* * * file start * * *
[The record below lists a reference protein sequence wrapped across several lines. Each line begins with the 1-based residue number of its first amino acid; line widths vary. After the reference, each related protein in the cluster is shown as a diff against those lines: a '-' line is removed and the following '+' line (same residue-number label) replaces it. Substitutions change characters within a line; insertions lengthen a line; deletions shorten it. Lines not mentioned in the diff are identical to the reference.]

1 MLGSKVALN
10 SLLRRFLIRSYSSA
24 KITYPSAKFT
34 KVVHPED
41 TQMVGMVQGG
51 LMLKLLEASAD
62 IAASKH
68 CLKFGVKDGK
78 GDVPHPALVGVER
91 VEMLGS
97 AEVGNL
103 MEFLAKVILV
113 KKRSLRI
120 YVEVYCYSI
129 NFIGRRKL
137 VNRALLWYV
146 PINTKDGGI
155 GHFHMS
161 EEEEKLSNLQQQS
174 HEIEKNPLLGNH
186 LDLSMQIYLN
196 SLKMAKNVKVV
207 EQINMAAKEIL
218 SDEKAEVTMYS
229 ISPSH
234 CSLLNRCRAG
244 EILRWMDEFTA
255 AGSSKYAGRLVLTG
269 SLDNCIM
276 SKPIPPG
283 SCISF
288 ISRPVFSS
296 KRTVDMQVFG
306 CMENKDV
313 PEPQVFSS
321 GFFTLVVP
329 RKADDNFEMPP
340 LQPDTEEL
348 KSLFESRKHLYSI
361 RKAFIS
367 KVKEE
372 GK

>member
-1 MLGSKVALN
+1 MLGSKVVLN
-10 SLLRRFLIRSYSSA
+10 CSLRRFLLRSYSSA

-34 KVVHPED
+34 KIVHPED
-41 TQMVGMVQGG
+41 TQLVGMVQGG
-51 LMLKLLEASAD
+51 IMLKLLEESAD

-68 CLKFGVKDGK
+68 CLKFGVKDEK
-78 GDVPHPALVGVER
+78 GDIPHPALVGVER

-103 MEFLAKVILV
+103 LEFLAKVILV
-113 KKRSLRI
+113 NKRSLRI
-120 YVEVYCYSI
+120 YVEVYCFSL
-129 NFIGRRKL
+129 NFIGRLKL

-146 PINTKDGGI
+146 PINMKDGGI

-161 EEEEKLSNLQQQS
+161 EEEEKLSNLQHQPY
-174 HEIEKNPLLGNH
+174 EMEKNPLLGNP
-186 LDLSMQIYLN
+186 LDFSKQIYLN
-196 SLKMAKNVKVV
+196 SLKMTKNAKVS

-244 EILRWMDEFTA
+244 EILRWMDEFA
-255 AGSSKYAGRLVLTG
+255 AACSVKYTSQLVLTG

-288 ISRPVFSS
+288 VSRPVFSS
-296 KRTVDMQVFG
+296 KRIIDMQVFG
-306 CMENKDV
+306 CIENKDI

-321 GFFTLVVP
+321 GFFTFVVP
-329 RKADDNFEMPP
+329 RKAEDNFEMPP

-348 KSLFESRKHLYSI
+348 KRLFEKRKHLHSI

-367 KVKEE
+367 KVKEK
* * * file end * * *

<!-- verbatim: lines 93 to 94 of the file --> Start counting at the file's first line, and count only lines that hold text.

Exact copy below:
-367 KVKEE
+367 KVKEK